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In these heated and oft-dif­fi­cult times, do we need dogs more than ever?

Do we need to res­cue them, let them run free, ac­cept their pre­cious help with our most try­ing phys­i­cal chal­lenges and revel in their licks and lov­ing nudges?

Film­mak­ers Glen Zip­per and Amy Berg think ab­so­lutely yes. They worked to­gether on the new Net­flix Orig­i­nal docu-se­ries “Dogs,” which dropped last week.

“We’re in un­de­ni­ably di­vi­sive times right now. We’re all search­ing for some­thing that ev­ery­one can agree on and dogs are prob­a­bly about as close to that as we get,” said Zip­per, who ex­ec­u­tive pro­duced the six-part project with Berg.

“My brother and I are on com­pletely op­po­site sides of the po­lit­i­cal spec­trum,” he ex­plained, “but he’s got five dogs and I’ve got my dog, An­thony. We start talk­ing about the dogs and start feel­ing the love again.”

The se­ries is set around the globe, from sub­ur­ban Cincin­nati, Ohio, and the Lower East of Man­hat­tan to Italy’s Lake Como re­gion and the dan­ger­ous streets of Da­m­as­cus in Syria. There are hu­man he­roes, to be sure, but it’s the howl of Zeus and the watch­ful dili­gence of Ice, the com­mit­ment of curly-haired Rory and the undy­ing loy­alty of Max that drive these sto­ries.

The new Net­flix docu-se­ries `Dogs’ lovingly serves up the bond with hu­mans around the globe. (Nov. 20)

The dogs them­selves take you to the brink, serv­ing to in­spire and uniquely frame the nearly hour-long chunks of sto­ry­telling set in lo­ca­tions and around cir­cum­stances cho­sen with the help of a cast­ing team, said Berg.

“We wanted to il­lus­trate the con­nec­tion be­tween all cul­tures with dogs and hu­mans, and the dog-hu­man love story,” Berg said.

There’s plenty of love, and none of some­thing in par­tic­u­lar that’s more of­ten than not a stan­dard in dog film fare through time: death. I re­peat. NO­BODY DIES. To heck with spoil­ers. No dog pro­tag­o­nists and no hu­mans, either. That isn’t to say that tears won’t be shed, in­clud­ing by you if you’re truly hu­man, and that peo­ple and dogs aren’t in dan­ger or sick or de­pressed.

Berg di­rected two of the episodes, in­clud­ing one fo­cused on Zeus, a Siberian husky with the mourn­ful cry of the breed. He’s trapped in Syria af­ter his master flees mil­i­tary ser­vice to Ger­many

and that’s where their story be­gins. She was also at the helm of an episode that fol­lows a de­voted Man­hat­tan an­i­mal res­cuer on a mis­sion to pro­vide se­cond chances to 31 dogs from a Texas shel­ter, find­ing them homes around her city. The dogs have the names of fa­mous singers: Jimmy Buf­fett, Jay Z and Justin Tim­ber­lake, to name a few.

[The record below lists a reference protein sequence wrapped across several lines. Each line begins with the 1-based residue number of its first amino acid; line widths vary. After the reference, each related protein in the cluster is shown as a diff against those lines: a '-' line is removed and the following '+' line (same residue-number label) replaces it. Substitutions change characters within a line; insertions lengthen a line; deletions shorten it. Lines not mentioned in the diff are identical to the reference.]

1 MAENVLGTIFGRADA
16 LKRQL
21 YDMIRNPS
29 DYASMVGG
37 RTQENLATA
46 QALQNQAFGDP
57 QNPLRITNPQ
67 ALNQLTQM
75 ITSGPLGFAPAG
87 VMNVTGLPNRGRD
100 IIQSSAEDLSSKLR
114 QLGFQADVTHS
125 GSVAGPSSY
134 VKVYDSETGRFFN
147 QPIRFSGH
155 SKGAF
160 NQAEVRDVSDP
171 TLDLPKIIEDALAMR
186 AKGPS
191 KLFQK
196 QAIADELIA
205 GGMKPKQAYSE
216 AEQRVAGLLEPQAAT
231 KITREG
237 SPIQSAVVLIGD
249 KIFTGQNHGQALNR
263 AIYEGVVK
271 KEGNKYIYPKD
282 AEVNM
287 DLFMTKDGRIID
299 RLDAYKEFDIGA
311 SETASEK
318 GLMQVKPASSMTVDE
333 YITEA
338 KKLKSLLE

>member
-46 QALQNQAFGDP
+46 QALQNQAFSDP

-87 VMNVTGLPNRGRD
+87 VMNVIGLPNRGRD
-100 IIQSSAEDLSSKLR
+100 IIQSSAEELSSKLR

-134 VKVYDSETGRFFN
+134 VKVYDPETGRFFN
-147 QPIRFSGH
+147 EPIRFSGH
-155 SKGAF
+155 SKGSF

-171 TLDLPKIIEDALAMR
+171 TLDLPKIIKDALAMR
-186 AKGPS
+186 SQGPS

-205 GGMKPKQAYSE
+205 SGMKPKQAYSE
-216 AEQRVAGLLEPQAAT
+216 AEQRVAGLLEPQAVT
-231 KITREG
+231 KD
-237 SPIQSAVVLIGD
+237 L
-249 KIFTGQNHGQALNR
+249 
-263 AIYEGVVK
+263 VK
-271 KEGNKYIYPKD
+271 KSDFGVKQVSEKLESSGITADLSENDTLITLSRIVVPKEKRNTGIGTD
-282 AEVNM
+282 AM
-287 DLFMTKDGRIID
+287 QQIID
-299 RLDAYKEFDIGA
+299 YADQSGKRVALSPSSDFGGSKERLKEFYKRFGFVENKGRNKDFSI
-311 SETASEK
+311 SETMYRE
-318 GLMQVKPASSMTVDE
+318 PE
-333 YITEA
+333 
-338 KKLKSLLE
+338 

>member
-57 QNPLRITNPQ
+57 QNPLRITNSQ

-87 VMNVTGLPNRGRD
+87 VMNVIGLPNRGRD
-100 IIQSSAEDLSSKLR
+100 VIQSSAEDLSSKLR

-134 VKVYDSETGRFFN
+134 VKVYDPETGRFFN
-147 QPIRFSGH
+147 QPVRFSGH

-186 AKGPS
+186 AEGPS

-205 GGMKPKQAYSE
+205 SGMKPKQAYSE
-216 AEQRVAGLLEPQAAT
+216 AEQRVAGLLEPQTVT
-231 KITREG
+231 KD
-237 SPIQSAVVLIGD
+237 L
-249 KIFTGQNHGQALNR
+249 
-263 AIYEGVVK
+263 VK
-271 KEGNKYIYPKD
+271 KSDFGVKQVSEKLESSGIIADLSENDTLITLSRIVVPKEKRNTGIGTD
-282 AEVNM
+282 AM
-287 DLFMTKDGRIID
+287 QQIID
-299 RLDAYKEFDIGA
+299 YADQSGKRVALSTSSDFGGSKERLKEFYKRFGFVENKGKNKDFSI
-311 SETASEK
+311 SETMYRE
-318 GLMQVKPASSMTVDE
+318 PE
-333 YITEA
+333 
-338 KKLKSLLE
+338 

The other episodes were di­rected by a va­ri­ety of award-win­ning film­mak­ers, in­clud­ing one that uses drone footage to show us from above what it looks like to watch hun­dreds of for­mer street dogs race hap­pily along lush green hill­sides at a 300-acre sanc­tu­ary in Costa Rica, and the fi­nan­cial strug­gles in­volved to pro­vide them bet­ter lives.

An­other episode takes us into the world of com­pet­i­tive dog groom­ing. It fol­lows the jour­neys of two Ja­panese groomers, Miki in Hikone and Kenichi in Tokyo, to a com­pe­ti­tion in Pasadena, Cal­i­for­nia, as it re­flects on the Ja­panese cul­ture’s deep-rooted pas­sion for dogs as more than just com­pan­ions, but chil­dren — let alone the unique style there of shap­ing dog hair into master­piece poofs with art­ful pre­ci­sion.

Kenichi is more than just a groomer. He whis­pers ador­ingly to his four-legged charges as he snips away, ac­knowl­edg­ing: “I’m not very good with peo­ple. I have a hard time talk­ing to them. But when it comes to dogs, I can com­mu­ni­cate well.”

Ser­vice dogs also rep­re­sent in the se­ries. One Ohio fam­ily wel­comes Rory into their lives to make life eas­ier for a young girl with epilepsy.

And that dog-hu­man bond? It’s alive and well and liv­ing on a fish­ing boat in the tiny Lake Como vil­lage of San Gio­vanni, where Ice (he loves snow) and his man have been work­ing

their nets for more than a decade, also serv­ing up their catches in the fam­ily restau­rant.

For Zip­per, the se­ries has brought him full cir­cle, to his own hu­man-dog bond with the now 16-year-old An­thony.

“For me, ‘Dogs’ was a very per­sonal story. Be­fore I was a pro­ducer, I was a pros­e­cu­tor in Hud­son County, New Jer­sey, and I came across a stray pit bull puppy on the streets of Jer­sey City,” he said.

“That dog took me to the an­i­mal shel­ter, and

I had never been in an an­i­mal shel­ter in my life. Once I was there, I was con­fronted by a world I didn’t even know ex­isted. In a mat­ter of weeks, I had turned in my badge and started vol­un­teer­ing at an an­i­mal shel­ter. And a funny thing hap­pened. For the first time in my life I was happy.”

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